As January fades into February, I start looking for every sign of spring I can. The slowly lengthening days give me some hope, but it’s the signs from my garden that really help to break the winter blues. Seeing shrubs start to show off for spring is enough to help any gardener power through the final days (or weeks, or months, depending where you live) of the cold season. Happily, there is a host of shrubs that provide early spring color. Here are a dozen favorites.
Gardeners in mild-winter regions get to enjoy the lush opulence camellias offer. There are few finer than ‘Nuccio’s Bella Rossa’. A spectacular hybrid, it’s loved for its extra-large 4-inch-wide flowers, high bud count, and richly colored evergreen foliage. This beauty starts blooming in early spring (or even late winter) and continues through midspring. Zones 8–10
Bold and beautiful, Moonlight Parfait® daphne has a lot going for it. It’s tough to say whether you’ll love it most for its variegated evergreen foliage, clusters of rose-pink blooms, or intoxicating fragrance. The combination of beauty and a sweet scent makes this shrub the perfect plant to ring in spring. Zones 6–9
It’s tough to talk about early-blooming shrubs without mentioning forsythia. It’s one plant you can see across the yard when it bursts into bloom! Springshine™ is an exciting newer selection that shows off bold golden-yellow flowers all along the stems from the top down. It also offers a tidy habit, growing only 2 feet tall and 3 feet wide. Zones 4–9
Here’s another yellow-blooming shrub that brings beauty and cheer to the garden, even on the grayest days. ‘Arnold Promise’ witch hazel produces golden spidery flowers along its stems that, when in full bloom, you can see from yards away. You’ll want to plant it where you can enjoy it up close, though, as the blooms bear a lovely fragrance. Zones 5–9
An absolute delight for gardens in mild-winter areas, Razzleberri® fringe flower starts blooming in early spring. As a bonus, it continues throughout the summer. If its delightful raspberry-red flowers aren’t enough, it also bears burgundy-purple new growth—a welcome infusion of color signaling winter’s end. Zones 7–9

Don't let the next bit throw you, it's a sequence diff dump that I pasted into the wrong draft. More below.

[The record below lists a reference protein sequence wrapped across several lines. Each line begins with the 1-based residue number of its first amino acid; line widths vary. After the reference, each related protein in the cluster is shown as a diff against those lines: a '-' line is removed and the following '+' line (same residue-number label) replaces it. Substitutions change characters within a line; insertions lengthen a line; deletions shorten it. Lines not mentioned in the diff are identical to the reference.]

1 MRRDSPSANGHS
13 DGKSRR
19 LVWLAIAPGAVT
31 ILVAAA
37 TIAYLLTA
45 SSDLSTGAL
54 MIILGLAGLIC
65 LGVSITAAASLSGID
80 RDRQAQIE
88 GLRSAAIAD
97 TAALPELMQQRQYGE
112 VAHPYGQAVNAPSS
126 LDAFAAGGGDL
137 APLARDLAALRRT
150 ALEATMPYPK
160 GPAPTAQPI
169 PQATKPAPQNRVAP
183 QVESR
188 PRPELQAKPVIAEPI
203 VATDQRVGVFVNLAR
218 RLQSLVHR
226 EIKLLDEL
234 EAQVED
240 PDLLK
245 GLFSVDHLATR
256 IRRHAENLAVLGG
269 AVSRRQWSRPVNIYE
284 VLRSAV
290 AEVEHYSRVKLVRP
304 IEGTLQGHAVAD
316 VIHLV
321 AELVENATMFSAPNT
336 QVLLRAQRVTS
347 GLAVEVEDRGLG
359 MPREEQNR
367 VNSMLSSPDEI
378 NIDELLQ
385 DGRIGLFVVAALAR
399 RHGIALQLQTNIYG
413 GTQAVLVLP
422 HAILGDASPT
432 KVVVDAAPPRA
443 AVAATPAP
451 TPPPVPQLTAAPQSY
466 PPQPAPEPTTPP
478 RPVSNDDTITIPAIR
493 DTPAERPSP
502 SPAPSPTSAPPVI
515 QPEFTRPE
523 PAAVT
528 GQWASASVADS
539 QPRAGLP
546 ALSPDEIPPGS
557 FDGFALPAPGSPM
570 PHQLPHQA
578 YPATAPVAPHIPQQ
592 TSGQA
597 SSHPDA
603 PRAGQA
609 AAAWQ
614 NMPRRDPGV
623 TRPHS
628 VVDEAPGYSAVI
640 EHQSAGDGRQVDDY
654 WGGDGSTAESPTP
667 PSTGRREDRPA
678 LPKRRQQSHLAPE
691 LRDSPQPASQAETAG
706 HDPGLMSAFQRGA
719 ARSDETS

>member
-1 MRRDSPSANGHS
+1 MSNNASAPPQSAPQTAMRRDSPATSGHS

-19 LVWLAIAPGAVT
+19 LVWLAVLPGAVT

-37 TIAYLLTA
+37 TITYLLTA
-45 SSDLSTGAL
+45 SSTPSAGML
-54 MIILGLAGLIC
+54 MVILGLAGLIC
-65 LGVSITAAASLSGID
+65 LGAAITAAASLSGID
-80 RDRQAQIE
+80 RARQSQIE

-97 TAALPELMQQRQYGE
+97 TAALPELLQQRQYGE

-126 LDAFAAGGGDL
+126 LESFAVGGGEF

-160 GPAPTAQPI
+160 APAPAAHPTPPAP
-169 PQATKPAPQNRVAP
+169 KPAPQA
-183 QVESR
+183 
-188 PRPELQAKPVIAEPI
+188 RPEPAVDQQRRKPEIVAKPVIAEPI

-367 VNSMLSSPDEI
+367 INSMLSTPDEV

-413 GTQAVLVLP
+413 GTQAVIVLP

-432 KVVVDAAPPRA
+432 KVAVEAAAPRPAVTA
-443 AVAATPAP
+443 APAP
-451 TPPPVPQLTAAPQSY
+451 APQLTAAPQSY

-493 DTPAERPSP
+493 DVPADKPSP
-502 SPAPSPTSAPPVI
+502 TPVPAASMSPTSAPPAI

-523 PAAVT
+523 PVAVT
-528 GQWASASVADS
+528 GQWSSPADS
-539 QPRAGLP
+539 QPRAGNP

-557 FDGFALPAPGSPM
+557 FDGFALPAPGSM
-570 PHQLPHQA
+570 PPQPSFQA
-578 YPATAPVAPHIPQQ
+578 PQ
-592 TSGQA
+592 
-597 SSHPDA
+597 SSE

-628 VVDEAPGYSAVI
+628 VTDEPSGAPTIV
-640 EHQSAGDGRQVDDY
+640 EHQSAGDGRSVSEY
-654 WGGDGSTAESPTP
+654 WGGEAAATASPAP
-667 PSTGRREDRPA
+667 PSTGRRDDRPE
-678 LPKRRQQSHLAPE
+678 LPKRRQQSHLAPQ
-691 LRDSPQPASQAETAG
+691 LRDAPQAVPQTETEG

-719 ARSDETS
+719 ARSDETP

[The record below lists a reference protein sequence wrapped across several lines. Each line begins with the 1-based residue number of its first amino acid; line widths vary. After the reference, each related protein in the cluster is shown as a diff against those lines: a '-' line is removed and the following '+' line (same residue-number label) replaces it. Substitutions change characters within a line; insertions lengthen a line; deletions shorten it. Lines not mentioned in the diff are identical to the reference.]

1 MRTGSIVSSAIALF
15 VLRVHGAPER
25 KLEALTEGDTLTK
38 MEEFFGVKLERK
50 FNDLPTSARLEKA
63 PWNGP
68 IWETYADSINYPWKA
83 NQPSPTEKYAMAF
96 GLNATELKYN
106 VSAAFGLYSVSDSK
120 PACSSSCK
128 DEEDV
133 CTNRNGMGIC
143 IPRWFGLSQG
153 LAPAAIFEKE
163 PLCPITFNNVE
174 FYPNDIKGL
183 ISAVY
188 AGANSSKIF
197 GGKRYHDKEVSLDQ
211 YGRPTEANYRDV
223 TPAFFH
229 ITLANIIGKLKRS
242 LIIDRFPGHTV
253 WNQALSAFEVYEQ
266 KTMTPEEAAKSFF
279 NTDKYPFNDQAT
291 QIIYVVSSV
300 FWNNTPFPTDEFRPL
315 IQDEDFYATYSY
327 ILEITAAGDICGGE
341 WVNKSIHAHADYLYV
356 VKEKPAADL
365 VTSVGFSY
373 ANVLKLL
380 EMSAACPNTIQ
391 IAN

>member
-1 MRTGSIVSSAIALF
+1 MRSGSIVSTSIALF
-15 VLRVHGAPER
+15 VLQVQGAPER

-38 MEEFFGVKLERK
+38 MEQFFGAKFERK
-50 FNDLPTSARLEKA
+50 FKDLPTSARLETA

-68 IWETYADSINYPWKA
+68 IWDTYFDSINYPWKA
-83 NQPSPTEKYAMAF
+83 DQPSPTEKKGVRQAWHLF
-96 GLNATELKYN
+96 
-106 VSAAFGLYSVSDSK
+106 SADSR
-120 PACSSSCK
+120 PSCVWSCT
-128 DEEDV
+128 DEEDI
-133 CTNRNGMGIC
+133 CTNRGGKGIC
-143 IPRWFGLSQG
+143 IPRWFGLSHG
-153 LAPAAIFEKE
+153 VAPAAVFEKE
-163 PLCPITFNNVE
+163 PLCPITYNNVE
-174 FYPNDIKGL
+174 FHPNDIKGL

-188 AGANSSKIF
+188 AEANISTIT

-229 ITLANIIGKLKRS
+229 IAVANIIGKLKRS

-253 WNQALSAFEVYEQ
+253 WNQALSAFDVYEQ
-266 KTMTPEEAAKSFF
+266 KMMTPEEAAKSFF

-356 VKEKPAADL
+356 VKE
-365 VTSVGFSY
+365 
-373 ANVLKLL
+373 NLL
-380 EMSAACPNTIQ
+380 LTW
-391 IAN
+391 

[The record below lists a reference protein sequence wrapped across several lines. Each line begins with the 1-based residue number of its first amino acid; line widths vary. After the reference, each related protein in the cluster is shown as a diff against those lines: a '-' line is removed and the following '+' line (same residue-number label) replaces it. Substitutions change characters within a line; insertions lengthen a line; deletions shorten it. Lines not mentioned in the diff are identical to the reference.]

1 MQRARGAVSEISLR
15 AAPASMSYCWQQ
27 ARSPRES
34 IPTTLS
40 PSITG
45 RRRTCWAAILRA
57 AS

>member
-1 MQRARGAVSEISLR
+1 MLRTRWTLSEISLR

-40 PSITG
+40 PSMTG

‘Royal Star’ magnolia is a show-stopper in early spring when its silvery-gray winter buds burst open, revealing double waterlily-like flowers. These masses of blooms are a surefire sign saying spring has arrived. Let it grow as a large shrub, or train it as a small tree. Zones 4–9
Underutilized and underappreciated, this North American native evergreen deserves a spot in more gardens. In early spring, it shows off charming clusters of yellow flowers above its evergreen foliage. If pollinated, these blooms form clusters of blue fruits that attract birds and other wildlife. Zones 5–9
Celebrate winter’s end with the adorable pink flowers of Enchanted Forest® Impish Elf™ lily of the valley shrub. Its pink-purple buds and evergreen foliage add winter interest. The real show comes in early spring when the buds open to reveal its bright pink flowers. After the flowers fade, it puts on a second show as the new growth emerges a rich shade of red. Zones 6–8
An evergreen shrub for mild climates, Southern Moon® yedda hawthorn offers rich green leaves that look good all winter long. It announces spring’s imminent arrival, though, with the appearance of cheery clusters of fragrant white flowers. This shrub is fabulous as a hedge or backdrop to a perennial garden. It’s also good if you live near the beach, as it boasts good tolerance to salt spray. Zones 7–10
One of the finest flowering evergreens for Northern gardens, ‘P.J.M.’ rhododendron truly dazzles in early spring when its buds open to unveil lovely clusters of lavender-purple flowers. It’s an outstanding and reliable shrub for spring color. Plus, its relatively small size makes it an ideal companion for spring bulbs and early-season perennials. Zones 4–8
Himalayan sweet box is a tough-as-nails ground cover that signals spring with its clusters of little white flowers. The blossoms are pretty, but their standout feature is their fresh fragrance, which you can smell from across your yard. Plus, Himalayan sweet box thrives in dry shade. Zones 6–9
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